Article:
The fine punk tradition of the split EP is alive and well in the form of a new collaboration between Kill Your Idols and Rule Them All. Both bands represent the ever-fertile Long Island underground music scene, bringing forth different flavors of the hardcore sonic prism.
In the case of Kill Your Idols, the veteran combo delivers two tracks ("Tragic" and "Simple, Short & Fast") of their classic-sounding hardcore punk, which was the first new material from the group since 2006.
I spoke with Kill Your Idols guitarist Gary Bennett about the new EP, Long Island's place in the hardcore community, and what he would pick for his all-time favorite song from their discography.
This new split is a great idea since it features two different eras of LIHC bands on one release. How conscious were you of that going into this project?
It definitely seemed like a great idea for that reason, but also because it was natural for us. We have always done splits with our contemporaries from the start, and it’s an honor to say that a band like Rule Them all are contemporaries. There is a thriving scene of great, energetic new bands on Long Island. Young, enthusiastic, creative, high energy.. everything that is important.
We are a bunch of old guys, but it’s wonderful to still be accepted by this scene of younger people. There’s so many great bands that have come around in the past few years. We can’t do splits with all of them, but when asked to do this one, we didn’t hesitate.
We shared a practice space with those guys and our drummer, Anthony [Corallo], recorded our songs and their songs.
I haven’t lived in NYC since 2006 but it feels like the LIHC scene has always found a way to keep itself fresh with many bands playing different styles. What do you attribute that to? It’s not like every suburban region of a major city is doing that.
It’s true. There are so many great bands and each one has its own style. We have bands like Rule them All, and The Fight, who share members. Both play aggressive punk/hardcore, but there is a clear difference between the two.
You have bands like Live Fast Die Fast, The Great Lie, one faster, one heavier, then you have a band like Family Dinner that has more of a pop/new wave thing, very catchy. You have Somerset Thrower, Playing Dead, and Victory Garden, melodic, very well written music. These bands do everything: music, making videos, etc. It’s all very creative.
I think Long Island gets a bad rap, people say we are a wasteland of the un-cultured. The LIHC scene is alive with culture and ideas. And it’s always been that way. Even 30 years ago, we had Mind Over Matter, Neglect, Silent Majority, Garden Variety, Big Sniff, Clockwise.. all different sounding bands with multiple influences.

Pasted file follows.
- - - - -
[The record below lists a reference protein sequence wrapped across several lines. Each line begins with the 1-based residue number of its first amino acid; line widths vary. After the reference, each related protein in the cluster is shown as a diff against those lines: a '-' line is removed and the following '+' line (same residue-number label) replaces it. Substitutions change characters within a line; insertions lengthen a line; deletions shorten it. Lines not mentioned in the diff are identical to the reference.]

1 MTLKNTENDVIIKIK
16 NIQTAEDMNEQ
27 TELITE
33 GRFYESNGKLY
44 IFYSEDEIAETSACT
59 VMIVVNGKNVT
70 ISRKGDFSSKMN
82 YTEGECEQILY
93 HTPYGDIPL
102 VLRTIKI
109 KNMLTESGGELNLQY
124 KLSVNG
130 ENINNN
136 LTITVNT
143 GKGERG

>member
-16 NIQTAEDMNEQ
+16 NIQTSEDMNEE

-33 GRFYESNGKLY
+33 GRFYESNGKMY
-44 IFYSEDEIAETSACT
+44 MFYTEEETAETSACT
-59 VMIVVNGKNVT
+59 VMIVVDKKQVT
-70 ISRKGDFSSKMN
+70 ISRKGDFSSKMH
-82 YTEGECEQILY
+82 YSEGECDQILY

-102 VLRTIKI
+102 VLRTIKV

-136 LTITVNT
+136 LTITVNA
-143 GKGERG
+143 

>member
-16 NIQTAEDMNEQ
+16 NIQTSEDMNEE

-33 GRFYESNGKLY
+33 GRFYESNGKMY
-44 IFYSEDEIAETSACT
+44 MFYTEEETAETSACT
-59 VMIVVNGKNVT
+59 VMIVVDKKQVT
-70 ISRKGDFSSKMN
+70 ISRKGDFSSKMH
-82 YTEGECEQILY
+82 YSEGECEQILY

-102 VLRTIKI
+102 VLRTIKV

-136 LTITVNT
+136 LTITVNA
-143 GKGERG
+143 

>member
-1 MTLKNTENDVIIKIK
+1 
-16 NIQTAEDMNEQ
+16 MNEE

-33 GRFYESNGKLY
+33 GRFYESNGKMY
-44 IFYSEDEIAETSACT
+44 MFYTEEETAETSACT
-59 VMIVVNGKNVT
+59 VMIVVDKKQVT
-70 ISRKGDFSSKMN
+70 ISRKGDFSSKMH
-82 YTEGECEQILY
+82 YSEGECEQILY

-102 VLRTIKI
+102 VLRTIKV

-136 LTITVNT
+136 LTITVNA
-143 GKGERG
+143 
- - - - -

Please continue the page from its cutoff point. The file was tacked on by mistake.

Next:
Now that you’ve been a band throughout three different decades, do you ever take stock of what you’ve accomplished together? Perhaps you aren’t the sentimental kind?
Yes, we are very sentimental. This band is still the most special thing we have ever done. We’ve all done a lot of music. I’m proud of everything I’ve been a part of, and I’m blessed that I’ve gotten to do so much. But Kill Your Idols moved people in a way like nothing else I’ve been a part of.
I don’t claim to be original in our sound or formula at all. It’s just something we have.
At any point during Kill Your Idols' original or current run together did you ever feel like you could become a full-time band in the same way Sick of It All or Agnostic Front has?
I suppose we could have stuck at it, stayed on the road, and gotten there. Sick of It All and Agnostic Front are giants. The road isn’t for everyone. We hit it hard and burnt out on it, and once we all got real jobs, and had real paychecks, we kinda just fell into doing this whenever we felt like it.
Then we broke up, and then we re-formed… and we are lucky enough to just do it when we feel like it, or when we can.
What’s on deck for Kill Your Idols for the rest of 2022 and next year?
I’m not really sure, and at this point, it’s hard to make promises. We have a ton of music written. [Vocalist] Andy [West] is down in Florida, and him being outside the writing process has proven to be difficult. It’s hard for us to take a lot of shows because I have little kids.
When we are ready, we’ll be ready. We will deliver something true to form and it will be special and not rushed. I’m proud to say that these two songs on our split prove that, after all this time, we still have the spark. And when we play, we bring it hard. It’s always just a question of when.
Of all the songs Kill Your Idols has released throughout the years, which one is your favorite and why?
That’s a difficult one to answer. But I guess I’ll personally choose “I Told You So” which is on our split with Good Riddance. The lyrics are personal to me. I wrote them while going through a very difficult time, right before we stopped touring, actually.
Another might be “Young (At Heart)." Andy writes most of the lyrics, but those are two that I wrote when I was young and struggling.
To sum it all up, as a parent, I will support my children to be who they are and do whatever makes them happy, and never make them feel like whatever they choose is a waste of time, or beneath what society expects from them. The struggle never ends anyway. So you may as well do what makes you happy.
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